There are several sets of prescriptions that one can follow to make disastrous films, which may or may not be films about disasters. The elements of one such prescription are detailed below along with examples. It must be noted that all these elements must be used in conjunction; otherwise a disastrous film is not guaranteed!
1. Use a proven flop star team as lead artistes: In recent times, the Saif Ali Khan and Kareena Kapoor team serves as an excellent example. Notwithstanding the wonderful chemistry that they display off-screen, for some unfathomable reason, they display hardly any chemistry (despite ample displays of the physical kind) when they come on screen. TASHAN and KURBAAN, their two previous on-screen efforts serve as good illustrations.
2. Ensure that the movie runs close to three hours: RA ONE and RAAVAN are recent examples.
3. Have a very inane or a very badly convoluted plot: DON 2 and RASCALS come to my mind.
4. Shoot in more than five different countries and have the story flit from one location to another: Pankaj Kapur’s MAUSAM is a good example of this.
5. Do not focus on sharp etching of the characters in the script: Gautam Menon’s recent EKK DEEWAN THA faithfully follows this rule.
Saif Ali Khan’s maiden production attempt, AGENT VINOD serves as a good example of a promising director Sriram Raghavan (who gave us reasonably thrilling fare in JOHNNY GADDAR) following all the above five rules faithfully. And the end-result is therefore exactly in line with the result of theses concoctions used in conjunction!!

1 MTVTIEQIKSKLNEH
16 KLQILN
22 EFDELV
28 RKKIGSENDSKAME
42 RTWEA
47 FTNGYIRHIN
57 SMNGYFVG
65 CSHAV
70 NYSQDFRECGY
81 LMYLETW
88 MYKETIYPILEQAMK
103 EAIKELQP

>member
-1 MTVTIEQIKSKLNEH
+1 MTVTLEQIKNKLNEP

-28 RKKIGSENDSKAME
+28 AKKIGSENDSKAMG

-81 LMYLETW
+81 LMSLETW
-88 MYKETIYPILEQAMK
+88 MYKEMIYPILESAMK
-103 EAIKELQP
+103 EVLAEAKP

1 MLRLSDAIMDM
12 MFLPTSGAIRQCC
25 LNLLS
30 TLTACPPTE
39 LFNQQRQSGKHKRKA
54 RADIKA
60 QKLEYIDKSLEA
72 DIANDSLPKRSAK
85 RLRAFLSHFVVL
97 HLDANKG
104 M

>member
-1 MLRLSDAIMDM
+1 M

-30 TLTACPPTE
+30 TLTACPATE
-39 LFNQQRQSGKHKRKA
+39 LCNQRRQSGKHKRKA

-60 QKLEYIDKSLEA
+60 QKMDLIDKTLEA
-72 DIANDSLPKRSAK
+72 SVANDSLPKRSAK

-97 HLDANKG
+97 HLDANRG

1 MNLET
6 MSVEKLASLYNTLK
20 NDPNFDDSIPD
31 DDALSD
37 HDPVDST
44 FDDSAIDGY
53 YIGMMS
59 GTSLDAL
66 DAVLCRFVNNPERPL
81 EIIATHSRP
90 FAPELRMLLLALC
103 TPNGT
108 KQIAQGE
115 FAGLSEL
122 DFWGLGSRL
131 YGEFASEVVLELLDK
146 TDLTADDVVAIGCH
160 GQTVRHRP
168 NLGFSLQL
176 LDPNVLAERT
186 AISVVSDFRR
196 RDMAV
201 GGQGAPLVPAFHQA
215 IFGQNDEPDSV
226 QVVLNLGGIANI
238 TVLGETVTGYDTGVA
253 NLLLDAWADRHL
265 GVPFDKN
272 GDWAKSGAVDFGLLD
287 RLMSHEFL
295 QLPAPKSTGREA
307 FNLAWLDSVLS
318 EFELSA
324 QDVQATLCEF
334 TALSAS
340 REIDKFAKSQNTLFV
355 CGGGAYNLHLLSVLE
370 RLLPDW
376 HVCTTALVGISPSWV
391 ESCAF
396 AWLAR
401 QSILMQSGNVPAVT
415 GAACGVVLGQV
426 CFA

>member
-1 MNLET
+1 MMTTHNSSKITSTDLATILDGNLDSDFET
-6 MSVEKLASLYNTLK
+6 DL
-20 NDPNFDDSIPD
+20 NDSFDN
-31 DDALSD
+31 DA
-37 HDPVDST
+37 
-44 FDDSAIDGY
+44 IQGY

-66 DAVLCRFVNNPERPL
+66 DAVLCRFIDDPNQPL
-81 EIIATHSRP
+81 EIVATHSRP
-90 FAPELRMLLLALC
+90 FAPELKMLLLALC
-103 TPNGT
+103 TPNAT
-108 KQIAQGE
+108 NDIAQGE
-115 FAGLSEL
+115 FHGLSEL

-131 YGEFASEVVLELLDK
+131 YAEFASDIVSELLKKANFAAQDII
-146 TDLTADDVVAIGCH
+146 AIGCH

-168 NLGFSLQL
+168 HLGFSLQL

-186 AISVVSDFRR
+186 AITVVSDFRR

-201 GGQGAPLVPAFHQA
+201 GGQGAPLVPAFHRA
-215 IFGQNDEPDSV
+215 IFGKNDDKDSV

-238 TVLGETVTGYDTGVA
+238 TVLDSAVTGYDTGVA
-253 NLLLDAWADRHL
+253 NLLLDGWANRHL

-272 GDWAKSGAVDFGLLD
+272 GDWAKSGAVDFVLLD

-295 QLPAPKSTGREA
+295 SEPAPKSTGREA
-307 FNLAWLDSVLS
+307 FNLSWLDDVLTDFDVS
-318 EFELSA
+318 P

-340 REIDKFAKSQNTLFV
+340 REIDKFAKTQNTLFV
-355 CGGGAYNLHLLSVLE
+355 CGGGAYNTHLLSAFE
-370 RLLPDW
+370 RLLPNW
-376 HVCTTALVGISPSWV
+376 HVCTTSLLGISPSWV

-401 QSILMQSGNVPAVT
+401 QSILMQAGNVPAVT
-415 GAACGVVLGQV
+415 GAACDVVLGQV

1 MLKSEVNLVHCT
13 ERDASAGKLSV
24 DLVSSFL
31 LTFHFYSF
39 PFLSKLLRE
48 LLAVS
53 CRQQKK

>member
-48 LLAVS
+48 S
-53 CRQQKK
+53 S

In addition, we have needless and mindless attempts at maligning neighbours, background music which is jarring and loud and not one actor who seems passionate about his role. The only exception is the camel, but unfortunately, it gets bumped off soon after we first get to see it. As a thriller, even the pedestrian PLAYERS looks better than AGENT VINOD!
Does this mean that the movie has no plus points? There are two strong positives: the fine photography and the choice of the locations are worthy of mention (one of my colleagues mentioned that because of the extensive number of locations the hero travels to, the movie should have been named as TRAVEL AGENT VINOD!!!). The other plus pertains to the comic sequences involving Saif Ali Khan: one in which he mistakenly gives away his real name on interrogation and then quickly links it to AMAR AKBAR ANTHONY and the second one is where he makes faces at the camera. Wish there were more such sequences; we could have then called it a comedy! As it stands, AV stands for AGENT VINOD: AV also constitutes the first two letters of the word AVOIDABLE!
RATING: 1.5 out of 5
March 27, 2012